They are also, in the process, undermining the “news” element of Fox News. Martha MacCallum and Bret Baier, the news-side anchors who have been leading much of the network’s election coverage this week, have spent much of their own airtime pushing back against daytime guests who have echoed the Trump campaign’s baseless claims of fraud. They have repeated the need for evidence when it comes to validating those claims; they have emphasized, as well, how absent that evidence has been. This has been, in part, why some observers of the network have been wondering whether this week marks a new relationship between Fox News and reality.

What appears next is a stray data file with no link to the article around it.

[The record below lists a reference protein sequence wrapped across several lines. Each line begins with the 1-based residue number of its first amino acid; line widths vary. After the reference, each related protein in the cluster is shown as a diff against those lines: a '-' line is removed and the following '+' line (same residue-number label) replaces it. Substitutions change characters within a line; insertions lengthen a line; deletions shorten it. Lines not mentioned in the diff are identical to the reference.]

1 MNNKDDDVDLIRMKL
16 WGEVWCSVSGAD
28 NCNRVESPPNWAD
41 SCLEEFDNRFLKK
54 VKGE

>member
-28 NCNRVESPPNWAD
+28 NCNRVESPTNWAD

But those most basic efforts at checking the president’s lies mean little when, on the same network, powerful members of the United States government, encouraged by Fox’s opinion hosts, are talking openly about arresting poll workers and staging coups. And those efforts mean little if, as CNN reported this morning, Fox is instructing its journalists not to refer to Joe Biden as the “president-elect”—even once the network itself calls the race. One of the stories of this week, as it will be during every election week in America, is the outsize power TV news networks have when it comes to processing the results of elections. (Fox itself made that power clear when it called Arizona, relatively early on Tuesday night, for Joe Biden.) The whiplash on Fox this week—reality crowded by lies, fighting for air on the network—is a reminder that that influence extends far beyond the mathematical calling of states. “Many Americans will never again accept the results of any presidential election,” Tucker Carlson warned earlier this week, as he insisted, baselessly, that the results for the current one should not be trusted. The host was taking the network full circle. He was fulfilling its own flawed prophecies. This is a crucial hour for American democracy. Fox failed it.